21 August 2016

I briefly woke up around 415 to noises outside our window. I stood there for about ten minutes afraid that some locals had heard that there were Americans in town and had come to rob and kill us. I somehow managed to fall back asleep.

When I woke up for the second time, the town was silent. Everyone in the city had gone to Church. I sat on the bed and caught up on my writing (which I am still very behind on). Chase meanwhile managed to exchange money and pick up grapes and croissants.

Around 3:00 Micha, his girlfriend, and Nazar 2 (tall Nazar) arrived at the hotel. It was a beautiful day. They took us in a van to the ruins of Pniv castle, built in the 16th century by Polish feudalists. The view of Nadvirna from the mountaintop was spectacular. I was thrilled to get my history fix in light of the circumstances.


From Pniv Castle we journeyed to Igor’s home, who is 25 and apparently works for the Ukrainian equivalent of the FBI. We partook in some wholesome Nadvirna partying. We also met up with Oleg, and later Olga, before our walk to the river.


We picked up drinks along the way and enjoyed them as we walked. We had to cross through the river to reach our destination, my sandal broke along the way.


As we reached the riverside, we realized that it was the exact location that Chase and I had driven to the night before. We could even see our tire tracks.


The water was delightful. We enjoyed swimming up and sliding back down the current, as well as jumping in.


On the walk back, Olga very inventively offered a headband to keep my sandal in place, which somehow inspired a mild infatuation with her that would develop over the weekend.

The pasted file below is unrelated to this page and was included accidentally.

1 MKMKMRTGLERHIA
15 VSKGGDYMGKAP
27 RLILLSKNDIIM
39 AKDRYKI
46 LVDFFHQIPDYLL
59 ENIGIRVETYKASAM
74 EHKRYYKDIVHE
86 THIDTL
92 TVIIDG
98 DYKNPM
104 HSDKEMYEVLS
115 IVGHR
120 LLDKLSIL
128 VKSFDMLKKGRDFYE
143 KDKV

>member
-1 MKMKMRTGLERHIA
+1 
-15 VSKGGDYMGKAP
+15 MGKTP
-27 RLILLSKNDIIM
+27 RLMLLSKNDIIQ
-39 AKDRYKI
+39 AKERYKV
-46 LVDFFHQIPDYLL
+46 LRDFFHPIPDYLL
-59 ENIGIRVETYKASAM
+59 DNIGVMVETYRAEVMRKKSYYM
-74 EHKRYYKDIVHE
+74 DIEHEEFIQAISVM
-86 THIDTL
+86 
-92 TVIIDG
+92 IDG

We picked delicious fruits, ‘alicha’, from the trees on the walk to Oleg’s house. They also provided as with ‘kvas’ (black lemonade), which we would enjoy throughout the weekend.


At Oleg’s house, he prepared for us a traditional Ukrainian meal- Frikadelkame with rice, and potatoes stuffed with meat. We also had bread with ketchup and mayonnaise. Not bad. This was the first of many times that we were served an abundance of food in Nadvirna.


We later learned that Oleg, like most folks in Nadvirna, grew the greater portion of the food that they consume.


Oleg’s parents work in Poland. Like others in our new friend group, Oleg studies at a University in Lviv. He shares his home in Nadvirna with his aunt and twelve-year-old cousin, Roman.


At some point in the evening, Oleg offered to house us for the night. We were so delighted to save money, especially considering how much the repair to the rental car was going to put us back.

We swung by the hotel to pick up our things and then showered. Nazar 1 soon showed up with new friends- Roman and Taras. Nazar kindly taught us some Ukrainian words, which we would use frequently over the next few days, among them:

Yakuyoo- thank you
Broshu- you’re welcome
Dobre- good
Druh- friend
Pishle- let’s go!
Cresevo- beautiful
Shestay- goodbye
Bud’mo- Cheers!

Our cyrillic reading also improved greatly in Nadvirna.

Our night commenced at a small lakeside bar in Nadvirna. Unlike in America, we mostly walked from place to place. The original car-repair crew joined us for drinks. We had the opportunity trade stories from our respective homelands.

After drinks we journeyed to the beautiful home of Nazar 1, where his mother had prepared some delicious food. Nazar’s sister had briefly worked as a teacher in New Jersey, it was thrilling to communicate with her without Google Translate.


After we bought more drinks for the crew. Nazar 1, Nazar 2, and Olga showed us around town, before we met up with the rest of the group at the city square.


Among other highlights was the statue of Taras Shevchenko, the praised Ukrainian writer and nationalist. Statues of Shevchenko appeared in almost every city that we visited or passed through.


After a wonderful night in Nadvirna, we headed back to Oleg’s home for sleep. It was that evening that I decided our car troubles were fate.


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